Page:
Lost in Translation

The golf season’s revving up, and so are the usual problems. The one I hear over and again: “I just can’t seem to play as well as I practice on the range.”

In my experience, there are three main reasons why. Your fitness is ‘subpar” (no pun intended!), you don’t warm up properly, and you don’t practice like you play.

“Your Fitness is Subpar”

This is the biggest reason golfers can’t get better! If, like most golfers, you sit at a desk all day and practice once or twice a week and may play once a weekend, this automatically puts you at a disadvantage. After spending so much time in the “seated” position, how much time do you spend reversing that? A strong fitness and flexibility plan is a must! Fight to obtain and maintain a good fitness level since your daily activity forces you into bad postural positions all day long! A golf fitness program will help not just your game, but your life!

“You Don’t Warm Up”

Do you know of other sports where the athletes don’t do any type of warm-up before swinging sports equipment at 90+ MPH? No. So then, why do you think you don’t have to, then expect to perform at your best during your round? If you just do some basic stretching for these “mobile” joints, you will have a better platform from which to play and then you can have the chance you want to lower your score, drop your handicap, hit it longer and decrease pain and the likelihood of getting injured!

The ankles and knees
Feel free to use a club or not, and with your arms either on top of the club or out in front of you, get your feet shoulder width, chest up and belly button toward your spine. Go down into squat position keeping weight on your heels and maintaining equal weight on each leg and foot.

The hips
Set up as if you’re going to hit a five-iron and cross your arms. Then rotate your hips left and right, make sure to keep your shoulders still and rotate, NOT move your hips side to side. Repeat.          

The thorax
Get in your golf posture and rotate your upper body without moving your lower body.  Make sure that your spine is turning and you are not just rocking your shoulder blades back and forth.  To do this, try to keep your shoulders relaxed during the whole exercise.

The rotator cuff
Stand in good posture, and grab your fingers of both hands with your dominant hand and palm facing forward (while maintaining a “flat arm complex” meaning keep the arms and shoulders parallel to the ground), squeeze and maintain your shoulder blades together while pulling with your elbows and moving your arms to the right and left. Then do the same as above, except push your hands together while keeping your wrists straight.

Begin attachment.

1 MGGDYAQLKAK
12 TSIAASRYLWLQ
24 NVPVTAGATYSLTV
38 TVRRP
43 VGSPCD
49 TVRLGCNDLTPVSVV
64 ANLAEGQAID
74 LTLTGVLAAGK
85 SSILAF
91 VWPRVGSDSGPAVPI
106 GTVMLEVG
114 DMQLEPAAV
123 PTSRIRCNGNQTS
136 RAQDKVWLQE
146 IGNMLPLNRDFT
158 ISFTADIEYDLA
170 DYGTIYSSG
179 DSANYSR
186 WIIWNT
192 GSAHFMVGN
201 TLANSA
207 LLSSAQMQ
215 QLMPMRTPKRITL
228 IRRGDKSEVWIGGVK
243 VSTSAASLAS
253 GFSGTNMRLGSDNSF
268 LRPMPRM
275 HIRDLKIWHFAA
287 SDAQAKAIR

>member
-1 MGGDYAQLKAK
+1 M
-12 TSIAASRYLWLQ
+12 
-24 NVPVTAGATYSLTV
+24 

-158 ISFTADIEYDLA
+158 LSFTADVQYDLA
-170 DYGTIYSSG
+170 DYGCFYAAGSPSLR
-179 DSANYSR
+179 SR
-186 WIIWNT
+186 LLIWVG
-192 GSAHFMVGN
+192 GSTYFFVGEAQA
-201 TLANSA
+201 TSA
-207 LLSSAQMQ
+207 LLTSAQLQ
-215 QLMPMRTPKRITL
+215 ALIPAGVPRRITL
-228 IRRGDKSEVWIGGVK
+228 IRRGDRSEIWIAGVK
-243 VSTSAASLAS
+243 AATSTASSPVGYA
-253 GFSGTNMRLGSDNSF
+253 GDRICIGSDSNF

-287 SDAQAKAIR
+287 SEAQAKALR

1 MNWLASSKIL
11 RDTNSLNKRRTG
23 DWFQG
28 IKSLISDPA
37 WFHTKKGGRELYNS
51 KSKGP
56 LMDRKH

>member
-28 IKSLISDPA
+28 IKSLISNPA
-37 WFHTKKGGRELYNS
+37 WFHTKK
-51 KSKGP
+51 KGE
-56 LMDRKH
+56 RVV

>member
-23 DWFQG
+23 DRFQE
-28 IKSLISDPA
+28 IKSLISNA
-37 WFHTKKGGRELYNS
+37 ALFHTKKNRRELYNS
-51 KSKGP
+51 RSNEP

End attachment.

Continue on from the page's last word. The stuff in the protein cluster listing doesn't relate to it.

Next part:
The wrists
Stand in good posture, then with your elbows high and forearms parallel to the ground, push your palms together to get a good stretch in your wrists, then individually push your pinkies together, then your ring, middle and index fingers and your thumbs. Then push all your fingers together. Make a spider on a mirror and rotate your wrists forward and backward.

“You don’t practice like you play”
I’m a fitness instructor not a PGA Professional, but I believe in practicing how you play the game. Don’t hit the same shot with the same club more than five times! It’s that simple! The next time you go to the range, do a physical warm up, go through the bag warming up with a few hits with each club, then play 18 holes on a course that you know well, but do it on the range. You must play for real though, so if your shot goes off line, then you have to visualize how the next shot needs to be hit. To do this, pick a flag on the range and hit your driver off “Hole 1,” then put it away, pick a flag and get out whatever club would be required) and hit your second shot, then do the same for your wedge. The only part that might be difficult is putting, but that depends on how far away the practice putting green is. Do this every time you practice.

BIO: Dee Tidwell is the owner of Championship Golf Fitness (championshipgolffitness.com) and is the Director of Fitness at the MetaGolf Learning Center as well as the University of Colorado Mens Golf conditioning coach. He has worked with PGA tour winners, is TPI Certified at all levels and just came out with iPhone’s ONLY golf warm up app called, “Pro Golf Warm Up.” Reach him at 303-883-0435, [email protected]

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